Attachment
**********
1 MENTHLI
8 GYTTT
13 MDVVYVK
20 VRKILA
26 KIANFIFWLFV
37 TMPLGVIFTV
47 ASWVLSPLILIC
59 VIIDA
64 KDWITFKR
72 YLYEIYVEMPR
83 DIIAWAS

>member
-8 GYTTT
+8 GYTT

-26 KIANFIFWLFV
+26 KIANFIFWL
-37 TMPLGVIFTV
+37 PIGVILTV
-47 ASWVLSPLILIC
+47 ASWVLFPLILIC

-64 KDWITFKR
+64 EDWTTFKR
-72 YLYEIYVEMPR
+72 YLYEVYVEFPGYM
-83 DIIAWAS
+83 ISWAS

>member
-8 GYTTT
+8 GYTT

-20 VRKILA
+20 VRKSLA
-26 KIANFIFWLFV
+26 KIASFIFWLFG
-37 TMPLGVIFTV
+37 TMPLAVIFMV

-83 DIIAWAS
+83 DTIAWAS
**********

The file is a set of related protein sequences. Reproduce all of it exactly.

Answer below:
1 MENTHLI
8 GYTTT
13 MDVVYVK
20 VRKILA
26 KIANFIFWLFV
37 TMPLGVIFTV
47 ASWVLSPLILIC
59 VIIDA
64 KDWITFKR
72 YLYEIYVEMPR
83 DIIAWAS

>member
-8 GYTTT
+8 GYTT

-26 KIANFIFWLFV
+26 KIANFIFWL
-37 TMPLGVIFTV
+37 PIGVILTV
-47 ASWVLSPLILIC
+47 ASWVLFPLILIC

-64 KDWITFKR
+64 EDWTTFKR
-72 YLYEIYVEMPR
+72 YLYEVYVEFPGYM
-83 DIIAWAS
+83 ISWAS

>member
-8 GYTTT
+8 GYTT

-20 VRKILA
+20 VRKSLA
-26 KIANFIFWLFV
+26 KIASFIFWLFG
-37 TMPLGVIFTV
+37 TMPLAVIFMV

-83 DIIAWAS
+83 DTIAWAS